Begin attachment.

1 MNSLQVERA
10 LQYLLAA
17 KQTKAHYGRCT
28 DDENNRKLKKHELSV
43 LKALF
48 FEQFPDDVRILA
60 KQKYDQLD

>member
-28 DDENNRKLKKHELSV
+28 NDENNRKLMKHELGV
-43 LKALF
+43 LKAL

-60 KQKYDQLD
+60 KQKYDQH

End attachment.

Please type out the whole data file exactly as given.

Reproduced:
1 MNSLQVERA
10 LQYLLAA
17 KQTKAHYGRCT
28 DDENNRKLKKHELSV
43 LKALF
48 FEQFPDDVRILA
60 KQKYDQLD

>member
-28 DDENNRKLKKHELSV
+28 NDENNRKLMKHELGV
-43 LKALF
+43 LKAL

-60 KQKYDQLD
+60 KQKYDQH